If all else fails and you can’t get a reusable water bottle, a bar of soap or a secondhand book, chances are you can still recycle. As I said earlier in the post it’s about taking things one step at a time. Living  more sustainable is a lifestyle choice and that in itself has to be sustainable.


Being zero waste isn’t achievable for most of us. My tablets (and any medication in general) come in plastic packaging and as much as I want to cut down on my plastic waste, I’m not going to forfeit those tablet for that. I don’t use a bamboo toothbrush because I can’t stand the texture of them, one of my weird quirks is that I can’t hold or use wooden utensils. People with certain disability’s HAVE to use plastic straws and I’m going to link a very good YouTube video explaining why at the end. There are so many reasons why most of us will never be able to even get close to zero waste, and that’s ok.

My end goal will never be zero waste.

But I want to live a more conscious and sustainable lifestyle and I am taking those little steps to achieve this. I encourage others to use reusable water bottles when they can or make little changes when they can. But the key words there are when they can.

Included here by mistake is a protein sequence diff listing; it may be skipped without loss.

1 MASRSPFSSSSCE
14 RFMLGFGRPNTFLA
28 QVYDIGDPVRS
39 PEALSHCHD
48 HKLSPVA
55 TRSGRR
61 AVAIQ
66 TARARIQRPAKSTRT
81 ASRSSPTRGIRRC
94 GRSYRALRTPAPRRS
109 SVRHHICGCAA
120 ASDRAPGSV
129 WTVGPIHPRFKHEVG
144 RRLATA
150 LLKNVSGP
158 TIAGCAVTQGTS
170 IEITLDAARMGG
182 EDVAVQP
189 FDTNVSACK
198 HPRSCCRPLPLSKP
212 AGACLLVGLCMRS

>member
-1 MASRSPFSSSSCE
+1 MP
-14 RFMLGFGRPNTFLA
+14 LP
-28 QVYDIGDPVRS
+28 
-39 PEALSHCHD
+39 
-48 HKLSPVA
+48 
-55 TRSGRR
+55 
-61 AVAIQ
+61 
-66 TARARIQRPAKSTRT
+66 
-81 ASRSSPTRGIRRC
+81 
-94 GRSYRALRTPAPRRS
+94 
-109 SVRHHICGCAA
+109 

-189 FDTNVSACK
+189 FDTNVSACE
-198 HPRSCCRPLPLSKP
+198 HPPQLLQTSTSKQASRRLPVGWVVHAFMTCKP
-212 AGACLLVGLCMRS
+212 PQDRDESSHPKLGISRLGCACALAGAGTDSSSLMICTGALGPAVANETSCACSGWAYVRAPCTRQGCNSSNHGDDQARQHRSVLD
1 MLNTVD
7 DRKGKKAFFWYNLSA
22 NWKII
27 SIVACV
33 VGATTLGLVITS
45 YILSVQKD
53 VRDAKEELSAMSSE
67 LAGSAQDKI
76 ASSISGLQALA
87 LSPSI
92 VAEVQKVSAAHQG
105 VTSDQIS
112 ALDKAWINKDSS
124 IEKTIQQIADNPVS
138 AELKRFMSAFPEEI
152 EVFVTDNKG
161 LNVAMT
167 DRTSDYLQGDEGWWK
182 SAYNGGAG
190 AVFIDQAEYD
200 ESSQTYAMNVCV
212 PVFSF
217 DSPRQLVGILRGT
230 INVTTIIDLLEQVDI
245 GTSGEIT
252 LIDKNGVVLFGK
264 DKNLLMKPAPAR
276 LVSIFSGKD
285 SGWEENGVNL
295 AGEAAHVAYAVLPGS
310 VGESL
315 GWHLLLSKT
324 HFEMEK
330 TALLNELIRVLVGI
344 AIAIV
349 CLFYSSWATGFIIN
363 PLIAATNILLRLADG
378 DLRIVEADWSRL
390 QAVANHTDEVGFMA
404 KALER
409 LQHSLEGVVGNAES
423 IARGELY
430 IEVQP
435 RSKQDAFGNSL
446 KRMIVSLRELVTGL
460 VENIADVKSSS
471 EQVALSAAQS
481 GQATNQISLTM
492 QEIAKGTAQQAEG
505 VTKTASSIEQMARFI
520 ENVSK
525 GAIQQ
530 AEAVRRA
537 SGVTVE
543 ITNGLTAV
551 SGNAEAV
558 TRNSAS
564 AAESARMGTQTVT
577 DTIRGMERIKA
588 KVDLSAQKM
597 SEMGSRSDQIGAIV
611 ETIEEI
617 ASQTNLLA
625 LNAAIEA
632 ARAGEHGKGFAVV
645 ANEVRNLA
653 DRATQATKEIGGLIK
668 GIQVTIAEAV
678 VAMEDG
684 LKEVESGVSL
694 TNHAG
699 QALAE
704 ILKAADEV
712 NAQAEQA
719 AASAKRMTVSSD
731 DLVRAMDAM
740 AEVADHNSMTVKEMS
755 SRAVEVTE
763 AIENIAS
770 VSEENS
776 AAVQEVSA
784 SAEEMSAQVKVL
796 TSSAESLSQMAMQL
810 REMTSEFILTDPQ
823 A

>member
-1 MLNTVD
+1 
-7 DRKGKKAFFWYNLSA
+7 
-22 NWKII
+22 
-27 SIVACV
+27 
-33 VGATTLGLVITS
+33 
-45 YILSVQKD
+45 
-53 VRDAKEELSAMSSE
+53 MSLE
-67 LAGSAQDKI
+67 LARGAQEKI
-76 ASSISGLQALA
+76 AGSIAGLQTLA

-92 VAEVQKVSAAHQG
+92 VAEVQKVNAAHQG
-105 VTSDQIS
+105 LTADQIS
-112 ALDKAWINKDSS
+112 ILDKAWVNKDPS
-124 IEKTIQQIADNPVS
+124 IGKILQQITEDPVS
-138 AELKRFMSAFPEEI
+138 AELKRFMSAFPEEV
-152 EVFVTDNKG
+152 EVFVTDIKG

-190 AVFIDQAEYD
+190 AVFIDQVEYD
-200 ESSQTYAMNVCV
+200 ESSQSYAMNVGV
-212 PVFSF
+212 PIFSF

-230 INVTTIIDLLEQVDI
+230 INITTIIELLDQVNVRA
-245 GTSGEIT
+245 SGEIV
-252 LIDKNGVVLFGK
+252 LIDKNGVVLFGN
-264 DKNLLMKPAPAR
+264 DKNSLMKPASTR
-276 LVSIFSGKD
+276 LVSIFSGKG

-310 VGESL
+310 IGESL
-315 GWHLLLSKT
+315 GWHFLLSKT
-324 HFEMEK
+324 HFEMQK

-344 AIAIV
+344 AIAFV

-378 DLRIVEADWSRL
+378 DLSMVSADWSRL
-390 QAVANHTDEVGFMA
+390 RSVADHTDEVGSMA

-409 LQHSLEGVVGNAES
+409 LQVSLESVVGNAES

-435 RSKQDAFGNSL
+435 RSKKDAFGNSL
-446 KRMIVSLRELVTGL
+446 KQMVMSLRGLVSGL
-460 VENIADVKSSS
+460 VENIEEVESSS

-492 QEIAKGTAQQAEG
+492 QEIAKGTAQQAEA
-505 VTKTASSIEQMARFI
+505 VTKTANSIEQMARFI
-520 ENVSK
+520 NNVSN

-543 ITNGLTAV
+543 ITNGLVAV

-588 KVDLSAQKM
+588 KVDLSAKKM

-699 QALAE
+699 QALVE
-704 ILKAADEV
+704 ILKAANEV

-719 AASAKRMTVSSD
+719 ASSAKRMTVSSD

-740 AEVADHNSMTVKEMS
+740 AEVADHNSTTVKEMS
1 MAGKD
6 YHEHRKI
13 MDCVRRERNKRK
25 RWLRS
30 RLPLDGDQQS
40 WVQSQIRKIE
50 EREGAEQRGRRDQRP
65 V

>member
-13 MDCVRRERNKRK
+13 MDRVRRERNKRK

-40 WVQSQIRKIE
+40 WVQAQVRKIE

I’ll be honest, sometimes I still will buy a smoothie in a plastic bottle when I’m out simply to treat myself. This is a lifestyle and it has to be sustainable, so if you want a smoothie desperately one day then buy one and enjoy it. But once you’re done, juts remember to put it in the recycling afterwards. If you force yourself to only drink water from your water bottle you’re eventually going to get fed up and go screw this.

So there we are, this is what I do when zero waste isn’t an option. I know it’s been a long and rambly post, you’ve done good if you’ve made it this far. Starting to live a more conscious life is something that’s been a long time in the making and I’ve got a long way to go. If you guys are interested I’ll keep you up to date with what I’ve learned and what does and doesn’t work for me. Also, if you guys have any tips and tricks that use use to live more consciously then please let me know, I’d love to hear from you.

If you’re interested in the video I talked about earlier about plastic straws then please click here. It’s an interesting video highlighting how the straw ban can negatively impact some people with disability’s and how the alternative straws introduced aren’t all that good.

Until next time guys, take care.

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One thought on “What to do when zero waste isn’t an option – living smart at University

  1. Oo Yeah! Eco life is my best life. I hate spending money of things that I will throw away and mess up the Earth. I can’t say that I am the biggest eco activist, but I am using such eco friendly products and love your ideas! ❤️ Thank you for sharing!

    Liked by 1 person